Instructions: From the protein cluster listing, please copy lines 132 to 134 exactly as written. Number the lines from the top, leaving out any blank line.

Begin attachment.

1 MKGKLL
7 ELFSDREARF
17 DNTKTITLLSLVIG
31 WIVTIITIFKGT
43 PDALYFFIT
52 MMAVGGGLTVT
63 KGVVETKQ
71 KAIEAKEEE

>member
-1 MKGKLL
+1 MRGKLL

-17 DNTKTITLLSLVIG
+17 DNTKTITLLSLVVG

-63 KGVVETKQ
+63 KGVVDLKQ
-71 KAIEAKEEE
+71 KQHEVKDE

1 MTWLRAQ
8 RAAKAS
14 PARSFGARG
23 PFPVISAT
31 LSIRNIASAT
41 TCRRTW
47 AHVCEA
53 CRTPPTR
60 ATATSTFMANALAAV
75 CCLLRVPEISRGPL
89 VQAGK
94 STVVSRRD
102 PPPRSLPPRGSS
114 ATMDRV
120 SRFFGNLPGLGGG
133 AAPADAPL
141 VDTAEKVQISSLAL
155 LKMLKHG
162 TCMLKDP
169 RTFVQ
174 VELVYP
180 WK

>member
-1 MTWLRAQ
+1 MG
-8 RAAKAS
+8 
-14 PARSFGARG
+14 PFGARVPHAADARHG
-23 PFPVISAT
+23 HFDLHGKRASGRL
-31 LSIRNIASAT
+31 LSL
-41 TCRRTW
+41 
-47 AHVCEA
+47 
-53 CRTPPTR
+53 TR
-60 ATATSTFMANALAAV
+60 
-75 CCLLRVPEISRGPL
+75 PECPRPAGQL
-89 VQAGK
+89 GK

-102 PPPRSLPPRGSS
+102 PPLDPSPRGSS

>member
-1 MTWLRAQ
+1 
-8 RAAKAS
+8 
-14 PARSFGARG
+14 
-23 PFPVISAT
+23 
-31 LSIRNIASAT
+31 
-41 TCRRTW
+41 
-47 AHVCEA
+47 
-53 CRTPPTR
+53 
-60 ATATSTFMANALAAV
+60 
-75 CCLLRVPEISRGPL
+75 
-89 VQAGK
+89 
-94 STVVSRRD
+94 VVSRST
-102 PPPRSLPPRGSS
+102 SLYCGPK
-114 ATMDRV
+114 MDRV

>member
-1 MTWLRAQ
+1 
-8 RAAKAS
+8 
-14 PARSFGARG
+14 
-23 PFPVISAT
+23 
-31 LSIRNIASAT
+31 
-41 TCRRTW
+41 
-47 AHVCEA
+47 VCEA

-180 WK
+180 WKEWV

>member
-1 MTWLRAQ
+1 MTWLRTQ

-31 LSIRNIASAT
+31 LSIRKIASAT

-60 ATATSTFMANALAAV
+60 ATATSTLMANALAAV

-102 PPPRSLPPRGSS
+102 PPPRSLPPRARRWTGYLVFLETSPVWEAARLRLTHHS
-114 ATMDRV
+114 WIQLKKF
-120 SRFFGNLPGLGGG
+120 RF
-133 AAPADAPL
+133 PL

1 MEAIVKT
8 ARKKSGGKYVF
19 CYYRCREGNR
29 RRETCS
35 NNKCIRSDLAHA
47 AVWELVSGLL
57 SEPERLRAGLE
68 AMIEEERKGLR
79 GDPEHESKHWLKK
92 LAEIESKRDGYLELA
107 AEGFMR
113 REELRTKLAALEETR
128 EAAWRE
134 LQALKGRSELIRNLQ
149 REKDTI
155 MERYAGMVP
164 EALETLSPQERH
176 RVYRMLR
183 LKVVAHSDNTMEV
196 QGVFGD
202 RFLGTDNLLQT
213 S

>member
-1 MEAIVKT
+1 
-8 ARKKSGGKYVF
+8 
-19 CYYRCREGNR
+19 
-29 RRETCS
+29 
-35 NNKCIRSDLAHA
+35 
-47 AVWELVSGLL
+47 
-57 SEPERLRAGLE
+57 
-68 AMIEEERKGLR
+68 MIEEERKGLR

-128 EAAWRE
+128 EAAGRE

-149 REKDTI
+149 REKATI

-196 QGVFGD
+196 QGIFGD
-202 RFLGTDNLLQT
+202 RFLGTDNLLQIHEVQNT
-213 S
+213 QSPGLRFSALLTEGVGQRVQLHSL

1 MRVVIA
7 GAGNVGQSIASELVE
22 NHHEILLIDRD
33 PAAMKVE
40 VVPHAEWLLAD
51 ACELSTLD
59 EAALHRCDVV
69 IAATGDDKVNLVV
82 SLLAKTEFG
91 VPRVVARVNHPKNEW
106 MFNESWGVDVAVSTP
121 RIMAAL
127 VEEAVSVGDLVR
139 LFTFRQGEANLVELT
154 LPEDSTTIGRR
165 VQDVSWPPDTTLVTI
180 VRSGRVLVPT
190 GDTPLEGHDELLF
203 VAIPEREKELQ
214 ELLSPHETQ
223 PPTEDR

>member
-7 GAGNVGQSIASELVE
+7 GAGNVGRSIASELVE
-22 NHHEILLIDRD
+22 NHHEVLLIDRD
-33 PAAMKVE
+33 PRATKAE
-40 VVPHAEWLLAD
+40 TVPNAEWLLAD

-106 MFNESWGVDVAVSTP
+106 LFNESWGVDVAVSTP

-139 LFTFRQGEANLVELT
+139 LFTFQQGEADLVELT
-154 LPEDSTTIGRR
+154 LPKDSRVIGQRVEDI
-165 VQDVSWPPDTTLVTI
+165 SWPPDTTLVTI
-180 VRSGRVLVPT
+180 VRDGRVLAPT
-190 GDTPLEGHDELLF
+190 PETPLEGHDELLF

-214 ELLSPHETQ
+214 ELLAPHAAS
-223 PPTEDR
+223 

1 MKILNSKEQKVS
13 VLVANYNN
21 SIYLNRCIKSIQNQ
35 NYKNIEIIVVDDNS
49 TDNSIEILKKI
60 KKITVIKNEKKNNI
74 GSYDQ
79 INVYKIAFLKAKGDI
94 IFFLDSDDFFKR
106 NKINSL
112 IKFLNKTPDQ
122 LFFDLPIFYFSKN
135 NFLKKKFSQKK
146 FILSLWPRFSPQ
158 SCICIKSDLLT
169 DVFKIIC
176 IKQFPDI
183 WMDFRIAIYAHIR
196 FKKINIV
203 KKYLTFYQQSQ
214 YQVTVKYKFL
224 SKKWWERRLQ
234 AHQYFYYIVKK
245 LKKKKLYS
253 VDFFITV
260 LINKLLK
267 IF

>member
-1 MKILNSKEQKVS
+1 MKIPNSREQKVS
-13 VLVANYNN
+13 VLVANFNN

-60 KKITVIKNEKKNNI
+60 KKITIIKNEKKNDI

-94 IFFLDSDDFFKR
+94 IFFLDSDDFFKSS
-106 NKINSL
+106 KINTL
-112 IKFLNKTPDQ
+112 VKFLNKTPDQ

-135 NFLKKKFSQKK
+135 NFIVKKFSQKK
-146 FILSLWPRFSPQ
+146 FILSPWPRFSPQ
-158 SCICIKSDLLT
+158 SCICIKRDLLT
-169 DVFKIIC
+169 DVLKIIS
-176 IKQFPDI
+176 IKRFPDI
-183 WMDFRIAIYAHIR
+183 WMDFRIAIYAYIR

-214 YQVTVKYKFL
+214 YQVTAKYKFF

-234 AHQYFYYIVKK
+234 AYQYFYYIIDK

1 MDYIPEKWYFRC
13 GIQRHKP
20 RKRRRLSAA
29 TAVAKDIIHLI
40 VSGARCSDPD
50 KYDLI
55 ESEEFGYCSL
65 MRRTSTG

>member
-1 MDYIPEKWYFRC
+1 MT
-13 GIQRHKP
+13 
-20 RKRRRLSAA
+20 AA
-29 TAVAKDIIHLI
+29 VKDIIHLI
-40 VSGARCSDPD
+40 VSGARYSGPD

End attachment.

57 SEPERLRAGLE
68 AMIEEERKGLR
79 GDPEHESKHWLKK